A vacant, 91-year-old warehouse in downtown Fresno may breathe new life as another location of fast-growing technology hub Bitwise Industries.
Bitwise Land Company LLC, which involves developer Will Dyck and Bitwise Industries co-CEO Jake Soberal, purchased the building at Ventura and R streets near Highway 41 in late October for a reported $938,000.
The two-story building was built in 1925 as a raisin packing plant, and was a paper distribution warehouse from 1937 to 1972. But it is probably best known to many Fresnans as the former site of Old Spaghetti Factory from 1976 to 1995, when the chain restaurant moved to Shaw Avenue in northeast Fresno.
Since 1995, it’s seen a swirl of occupants, including restaurants, music venues and other businesses.
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The J.B. Inderrieden Building was designed and built by architect/engineer/builder James A. McCullough at a cost of about $100,000. It has about 36,600 feet of space over two floors, plus a basement of more than 9,800 square feet, according to Fresno County assessor records.
Fresno’s Historic Preservation Commission has nominated the site to the city’s Local Register of Historic Resources, a recommendation that will be considered by the Fresno City Council in January. The nomination is based on the building’s merit as an example of the Industrial Concrete architectural style with Period Revival influences, as well as its importance in Fresno’s fruit-packing industry.
“Warehouses of this type are somewhat common throughout the region, but there are few local examples of this architectural calibre,” according to a 1994 historic resources report prepared for the state Department of Parks and Recreation. “It has architectural distinction and is the work of a prominent local engineer and builder.”
Bitwise Holdings LLC provided plans to the city earlier this year “for the restoration and adaptive reuse of the warehouse as a second site for Bitwise Industries to house technology startups,” Karana Hattersley-Drayton, Fresno’s historic preservation project manager, said in a report Monday to the historic commission.
In addition to the three-quarter-acre lot the building occupies, Bitwise Land Co. also bought the adjacent one-third-acre parking lot in front of it.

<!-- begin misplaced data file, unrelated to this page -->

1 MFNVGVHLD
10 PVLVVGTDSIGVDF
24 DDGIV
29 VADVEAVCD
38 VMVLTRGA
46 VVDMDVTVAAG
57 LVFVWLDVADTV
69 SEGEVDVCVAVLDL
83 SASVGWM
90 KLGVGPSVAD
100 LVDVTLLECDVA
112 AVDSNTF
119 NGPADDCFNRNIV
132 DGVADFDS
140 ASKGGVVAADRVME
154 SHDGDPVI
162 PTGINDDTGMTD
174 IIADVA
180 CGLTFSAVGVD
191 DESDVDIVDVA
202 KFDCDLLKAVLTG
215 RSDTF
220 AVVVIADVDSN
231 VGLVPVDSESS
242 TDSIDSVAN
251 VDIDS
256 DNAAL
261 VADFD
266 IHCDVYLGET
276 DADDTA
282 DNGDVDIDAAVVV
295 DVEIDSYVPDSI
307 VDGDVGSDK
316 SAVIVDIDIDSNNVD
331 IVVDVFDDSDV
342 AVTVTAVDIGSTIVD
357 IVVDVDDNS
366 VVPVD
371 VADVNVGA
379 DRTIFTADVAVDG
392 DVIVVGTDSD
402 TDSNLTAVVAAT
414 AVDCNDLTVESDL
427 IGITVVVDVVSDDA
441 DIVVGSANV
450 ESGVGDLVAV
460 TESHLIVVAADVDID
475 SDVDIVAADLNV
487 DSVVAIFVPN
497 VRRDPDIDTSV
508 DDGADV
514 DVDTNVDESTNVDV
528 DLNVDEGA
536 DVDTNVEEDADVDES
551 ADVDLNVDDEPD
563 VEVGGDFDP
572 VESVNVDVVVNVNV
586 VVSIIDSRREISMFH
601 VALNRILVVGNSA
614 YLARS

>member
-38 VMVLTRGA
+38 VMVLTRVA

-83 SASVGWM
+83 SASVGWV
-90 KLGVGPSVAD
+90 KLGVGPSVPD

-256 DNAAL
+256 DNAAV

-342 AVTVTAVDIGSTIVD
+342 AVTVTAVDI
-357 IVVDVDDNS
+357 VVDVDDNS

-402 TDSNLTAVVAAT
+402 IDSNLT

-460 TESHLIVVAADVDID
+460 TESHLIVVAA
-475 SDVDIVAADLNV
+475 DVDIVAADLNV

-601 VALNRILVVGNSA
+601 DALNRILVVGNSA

It’s a beautiful building, and one of the most historic in Fresno. It’s one of the buildings we’ve got to get right in downtown Fresno.
Jake Soberal, Bitwise Industries co-CEO
Although plans submitted to the city identify the project as “Bitwise 41,” Soberal said the technology company has yet to decide whether the building will be developed for Bitwise or by Dyck for some other purpose.
“It’s a beautiful building, and one of the most historic in Fresno,” Soberal said this week. “It’s one of the buildings we’ve got to get right in downtown Fresno. … We’re really considering it closely.”
Soberal said he anticipates a final decision on the building in early January, when he also expects to announce plans for additional expansion of Bitwise to between 100,000 and 200,000 square feet of space in downtown Fresno.
Bitwise has been praised by the city as a leading example of adaptive reuse of an aging downtown building after it bought the 100-year-old Phelan Garage building at the corner of Van Ness Avenue and Mono Street and spent about $7 million to renovate it into Bitwise South Stadium, a 50,000-square-foot hub for technology startups, training classes and related businesses. The building opened in October 2015, even as Soberal promised additional expansion in the future.
“We’re looking pretty aggressively at almost anything in downtown,” Soberal said Wednesday.
Dyck also undertook the seven-year, $13 million renovation of Warehouse Row, a trio of aging warehouses on P Street between Mono and Inyo streets, a short distance east of the Inderrieden building, and the U.S. Small Business Administration’s office on R Street about a block north.
At Ventura and R streets, the plans from Bitwise Holdings will preserve “character-defining features of the building” including a stepped parapet, art deco decorative elements and the arrangement of exterior doors and windows, Hattersley-Drayton said. “New windows will replace the existing (ones), although they will have true divided lights. An outdoor patio and freestanding restaurant will be located to the ‘north’ of the existing warehouse but will have no adverse effect to the historic character of this former raisin packing plant.”
Dan Zack, assistant director of the city’s Development and Resource Management department, said the Historic Preservation Commission determined at its meeting Monday that “the conceptual plans for the restoration and rehabilitation of the Inderrieden Building were found to be in compliance with the Secretary of the Interior’s Standards” for historic preservation and were approved by the commission.
Those plans still have to be approved by the city’s planning division, but if the City Council agrees in January to designate the building as a historic resource, “the property owners will be able to use the California Historical Building Code, will be eligible for certain exemptions from the city’s Development Code, and will be eligible for a … property tax deduction,” Zack added. “Due to the age of the building, the property owners can already apply for a 10 percent tax credit on the rehabilitation costs.”